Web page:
Pis for Positive: Turn your feedback around by rephrasing it. Instead of declaring what you don’t want to see, communicate what you DO want to see. For example, instead of saying, “Quit yelling” direct your child to “Take a deep breath and use a calm voice to tell me what’s going on.” While negative statements tell a child what not to do, they do little by way of providing a helpful description of the desired behavior. Positive statements help to maximize learning.

I is for ‘I language:’ Sometimes, the problem is ours and it’s appropriate for us to own it. For example, if the noise is too much, try saying, “When the house is this loud, I feel frustrated because I can’t think and I would appreciate it if you would take the noisy play outside.” This fill-in-the-blank phrase is a great family tool that both parents and children can use to provide respectful feedback regarding personal needs and requests. Again, by explaining your concern, you are allowing your child to learn about their behavior and the impact it has upon others.

R is for Respect: The way you communicate to your children coveys a powerful message about what you believe about them and their abilities. Communication that comes from a personal place of exasperation or frustration can undermine your children’s confidence. When you find a way to communicate respectfully, even when you are tired or frustrated, not only do you model healthy coping, but you can communicate in a way that doesn't damage one of your child’s greatest assets, a belief in their own abilities.


Eis for Effort: Did you know that labels aren’t even very helpful when they are positive? Positive labels have been shown to discourage risk taking and innovation. In one study, children who were praised for their abilities such as for being “smart,” later chose easier tasks, perhaps so that they would continue to appear smart. Children who were praised for effort, later took on greater challenges. When thinking about how to give positive feedback to your children, rather than use labels such as “smart” or “athletic,” praise them for their effort not the outcomes.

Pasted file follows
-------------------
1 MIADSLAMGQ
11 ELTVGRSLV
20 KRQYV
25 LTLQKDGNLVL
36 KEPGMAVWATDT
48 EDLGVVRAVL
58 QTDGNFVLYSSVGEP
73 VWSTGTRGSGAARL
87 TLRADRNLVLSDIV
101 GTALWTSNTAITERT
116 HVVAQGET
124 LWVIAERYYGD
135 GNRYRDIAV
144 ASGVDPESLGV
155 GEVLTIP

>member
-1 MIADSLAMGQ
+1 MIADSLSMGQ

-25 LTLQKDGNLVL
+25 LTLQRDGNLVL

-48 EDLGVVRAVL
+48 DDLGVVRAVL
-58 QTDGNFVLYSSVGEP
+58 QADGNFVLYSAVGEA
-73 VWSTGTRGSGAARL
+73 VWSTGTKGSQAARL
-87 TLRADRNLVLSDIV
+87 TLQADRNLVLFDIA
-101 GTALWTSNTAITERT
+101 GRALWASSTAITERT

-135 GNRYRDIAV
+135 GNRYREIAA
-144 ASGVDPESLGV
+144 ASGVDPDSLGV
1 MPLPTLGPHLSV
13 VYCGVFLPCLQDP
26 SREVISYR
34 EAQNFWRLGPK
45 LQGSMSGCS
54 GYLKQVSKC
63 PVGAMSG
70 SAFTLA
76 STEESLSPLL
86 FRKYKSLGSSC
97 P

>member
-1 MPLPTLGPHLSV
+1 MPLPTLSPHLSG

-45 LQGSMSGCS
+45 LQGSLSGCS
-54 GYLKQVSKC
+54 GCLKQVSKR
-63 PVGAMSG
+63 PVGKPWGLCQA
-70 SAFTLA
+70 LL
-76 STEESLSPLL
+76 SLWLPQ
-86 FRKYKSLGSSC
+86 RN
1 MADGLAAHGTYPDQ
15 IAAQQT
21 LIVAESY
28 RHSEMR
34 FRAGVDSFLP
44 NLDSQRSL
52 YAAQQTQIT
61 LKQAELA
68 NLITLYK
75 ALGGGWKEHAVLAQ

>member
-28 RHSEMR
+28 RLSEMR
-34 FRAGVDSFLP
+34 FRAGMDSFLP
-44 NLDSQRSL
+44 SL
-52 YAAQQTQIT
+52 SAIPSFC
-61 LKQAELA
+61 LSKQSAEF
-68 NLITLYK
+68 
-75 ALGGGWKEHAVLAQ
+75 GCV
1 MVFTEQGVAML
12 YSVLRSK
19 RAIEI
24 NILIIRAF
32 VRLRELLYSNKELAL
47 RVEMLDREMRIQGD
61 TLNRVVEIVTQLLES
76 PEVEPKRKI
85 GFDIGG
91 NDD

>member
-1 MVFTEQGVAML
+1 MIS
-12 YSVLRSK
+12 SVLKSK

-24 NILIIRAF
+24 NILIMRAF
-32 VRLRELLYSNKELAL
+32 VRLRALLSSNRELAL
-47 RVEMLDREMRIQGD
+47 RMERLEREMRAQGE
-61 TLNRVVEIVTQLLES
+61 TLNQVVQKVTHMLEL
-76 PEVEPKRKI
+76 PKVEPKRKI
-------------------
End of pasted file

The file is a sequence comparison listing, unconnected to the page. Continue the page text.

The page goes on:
Dis for Democractic: As parents, we are so accustomed to solving problems that we often underestimate our children’s abilities and intervene too quickly. Inspire your children by encouraging them to identify the problem and generate solutions on their own. You will likely be surprised at what they are capable of. You may also be delighted at the increased ownership they demonstrate when it was “their idea.” Instead of jumping in and solving a sibling squabble or sending them to their room, consider sitting down together and encourage them to identify the problem and brainstorm solutions.


Now that you know a bit about constructive feedback, take a moment to review the list of phrases at the top of this article. I hope that you are “INSPIRED” to replace these lackluster phrases with powerful strategies for teaching and motivating your children!  You got this!